He doesn't mince his words.
Stephan Winkelmann recently assumed the dual role of CEO for both Bugatti and Lamborghini. He took the helm of Bugatti in 2018 after briefly running the Audi Sport division following an 11-year tenure as Lamborghini CEO. His return to Sant'Agata, Lamborghini's headquarters, is something of a homecoming and he will have two homes, one in France where Bugatti is based, and one in Italy.
He recently sat down with Top Gear and one of the biggest future issues naturally came up: the status of combustion engines. His goal is straightforward: to "maintain the combustion engine as long as possible." We already knew the successor to the Lamborghini Aventador will retain the naturally aspirated V12, but it will have hybrid assistance, similar to what's found in the Aventador-based Sian. The eventual Huracan successor will follow that model, except with an NA V10.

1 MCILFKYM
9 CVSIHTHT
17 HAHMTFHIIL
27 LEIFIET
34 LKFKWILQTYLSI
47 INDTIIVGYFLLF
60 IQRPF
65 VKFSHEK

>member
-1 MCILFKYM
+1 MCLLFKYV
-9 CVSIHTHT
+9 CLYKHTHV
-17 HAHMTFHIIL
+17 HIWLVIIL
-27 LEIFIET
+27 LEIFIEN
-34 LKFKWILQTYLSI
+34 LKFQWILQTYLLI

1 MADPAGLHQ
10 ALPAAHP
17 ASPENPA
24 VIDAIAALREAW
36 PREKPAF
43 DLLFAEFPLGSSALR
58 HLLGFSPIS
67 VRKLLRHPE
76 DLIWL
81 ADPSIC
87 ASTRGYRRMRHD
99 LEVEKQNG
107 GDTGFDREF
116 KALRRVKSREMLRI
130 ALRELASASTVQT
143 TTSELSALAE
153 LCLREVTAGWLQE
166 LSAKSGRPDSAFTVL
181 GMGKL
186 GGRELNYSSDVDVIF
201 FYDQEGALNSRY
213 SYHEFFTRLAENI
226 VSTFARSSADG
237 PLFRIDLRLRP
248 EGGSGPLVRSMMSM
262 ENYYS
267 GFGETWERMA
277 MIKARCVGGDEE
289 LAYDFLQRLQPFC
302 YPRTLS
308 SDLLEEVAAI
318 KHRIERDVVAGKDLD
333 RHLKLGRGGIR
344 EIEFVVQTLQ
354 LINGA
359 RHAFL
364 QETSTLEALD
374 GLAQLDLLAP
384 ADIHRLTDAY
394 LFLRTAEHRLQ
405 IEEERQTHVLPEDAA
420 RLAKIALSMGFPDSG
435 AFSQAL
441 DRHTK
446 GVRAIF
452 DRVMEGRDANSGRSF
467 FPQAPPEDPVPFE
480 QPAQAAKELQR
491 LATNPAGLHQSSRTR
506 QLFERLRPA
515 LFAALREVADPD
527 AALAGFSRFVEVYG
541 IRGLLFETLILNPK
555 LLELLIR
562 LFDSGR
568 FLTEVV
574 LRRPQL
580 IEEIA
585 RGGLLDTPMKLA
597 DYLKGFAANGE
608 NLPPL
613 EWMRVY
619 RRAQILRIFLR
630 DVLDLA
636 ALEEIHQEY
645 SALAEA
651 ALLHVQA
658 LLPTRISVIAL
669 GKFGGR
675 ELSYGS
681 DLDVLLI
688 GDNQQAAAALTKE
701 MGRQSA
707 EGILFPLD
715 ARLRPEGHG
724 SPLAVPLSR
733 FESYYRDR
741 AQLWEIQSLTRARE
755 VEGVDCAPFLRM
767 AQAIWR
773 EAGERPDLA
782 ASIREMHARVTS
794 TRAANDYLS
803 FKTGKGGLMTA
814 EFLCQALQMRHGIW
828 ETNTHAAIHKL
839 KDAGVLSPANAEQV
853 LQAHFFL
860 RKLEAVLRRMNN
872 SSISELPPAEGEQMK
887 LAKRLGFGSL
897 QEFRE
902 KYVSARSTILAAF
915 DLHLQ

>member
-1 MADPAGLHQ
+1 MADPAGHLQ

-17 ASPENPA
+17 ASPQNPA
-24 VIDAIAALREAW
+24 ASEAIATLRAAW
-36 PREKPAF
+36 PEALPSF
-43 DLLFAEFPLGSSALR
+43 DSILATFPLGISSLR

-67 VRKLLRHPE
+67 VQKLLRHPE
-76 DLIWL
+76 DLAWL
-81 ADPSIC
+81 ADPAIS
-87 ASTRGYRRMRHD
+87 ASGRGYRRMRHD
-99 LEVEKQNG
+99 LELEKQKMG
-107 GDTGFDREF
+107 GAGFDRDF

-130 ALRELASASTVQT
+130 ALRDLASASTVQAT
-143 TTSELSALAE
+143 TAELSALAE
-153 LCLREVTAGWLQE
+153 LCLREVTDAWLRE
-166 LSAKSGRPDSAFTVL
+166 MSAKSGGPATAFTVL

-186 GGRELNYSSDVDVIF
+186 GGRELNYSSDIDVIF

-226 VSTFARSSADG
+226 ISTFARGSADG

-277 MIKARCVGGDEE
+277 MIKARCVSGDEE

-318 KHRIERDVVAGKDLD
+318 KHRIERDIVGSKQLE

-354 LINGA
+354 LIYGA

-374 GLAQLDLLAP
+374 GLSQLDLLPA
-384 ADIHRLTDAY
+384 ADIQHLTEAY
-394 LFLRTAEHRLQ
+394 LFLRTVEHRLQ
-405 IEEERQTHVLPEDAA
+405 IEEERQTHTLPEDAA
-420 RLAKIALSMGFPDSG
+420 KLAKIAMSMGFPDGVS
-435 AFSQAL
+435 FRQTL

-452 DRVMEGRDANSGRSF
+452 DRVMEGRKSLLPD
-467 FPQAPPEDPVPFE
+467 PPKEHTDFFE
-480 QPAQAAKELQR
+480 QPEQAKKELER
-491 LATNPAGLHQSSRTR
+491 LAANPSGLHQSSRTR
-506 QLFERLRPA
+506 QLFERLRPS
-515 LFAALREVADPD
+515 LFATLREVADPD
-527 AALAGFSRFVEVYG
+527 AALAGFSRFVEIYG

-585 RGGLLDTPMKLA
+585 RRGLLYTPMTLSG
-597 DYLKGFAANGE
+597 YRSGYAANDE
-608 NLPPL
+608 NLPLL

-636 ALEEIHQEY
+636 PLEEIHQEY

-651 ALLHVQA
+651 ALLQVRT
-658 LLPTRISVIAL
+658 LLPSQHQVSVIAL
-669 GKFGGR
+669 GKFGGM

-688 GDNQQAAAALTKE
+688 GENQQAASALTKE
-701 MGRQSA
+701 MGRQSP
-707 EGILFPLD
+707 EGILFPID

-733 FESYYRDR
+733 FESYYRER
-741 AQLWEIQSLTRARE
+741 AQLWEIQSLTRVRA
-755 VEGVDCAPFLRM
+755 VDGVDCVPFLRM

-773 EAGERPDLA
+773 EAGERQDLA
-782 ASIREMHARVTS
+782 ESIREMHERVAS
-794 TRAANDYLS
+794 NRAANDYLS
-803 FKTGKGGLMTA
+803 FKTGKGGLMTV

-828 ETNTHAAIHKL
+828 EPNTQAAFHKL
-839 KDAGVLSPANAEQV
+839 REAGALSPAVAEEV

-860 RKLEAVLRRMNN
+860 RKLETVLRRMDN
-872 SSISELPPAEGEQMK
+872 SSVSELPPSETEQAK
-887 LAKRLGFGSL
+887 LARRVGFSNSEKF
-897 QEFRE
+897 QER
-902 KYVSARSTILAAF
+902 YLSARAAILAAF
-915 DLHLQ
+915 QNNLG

As the industry in general, including some supercar brands, adapt to full battery electrification, Winkelmann emphasized he's in no hurry to do the same. "I don't see BEVs for hypercars or super sports cars now or this decade. So neither for Bugatti nor for Lamborghini," he said. "We need to come to a point where we have a better understanding. We might test things out with our closest customers, but we have a constant discussion with them about future developments. I cannot rule it out but it's not for the time being."
What else is on Winkelmann's Lamborghini agenda, aside from the Aventador and Huracan successors? The next Urus. Launched for the 2018 model year, the Urus isn't expected to be on a ten-year product cycle like the two supercars because the competition won't allow this.
Bentley, for example, updated its Bentayga SUV for 2021 after being on the market for five years. Although he refused to provide a timeline, Winkelmann stressed the successors for all three Lamborghinis need to arrive without any delays.
As for Bugatti, development on a second, non-Chiron-based model, was about to get underway before the pandemic hit. Bugatti's parent company, VW Group, put out a directive to halt work; survival mode became the new focus. This mystery Bugatti was previously rumored to be a grand tourer similar to 2009's Galibier concept. Based on Winkelmann's comments, an all-electric Lamborghini or Bugatti could be several years out.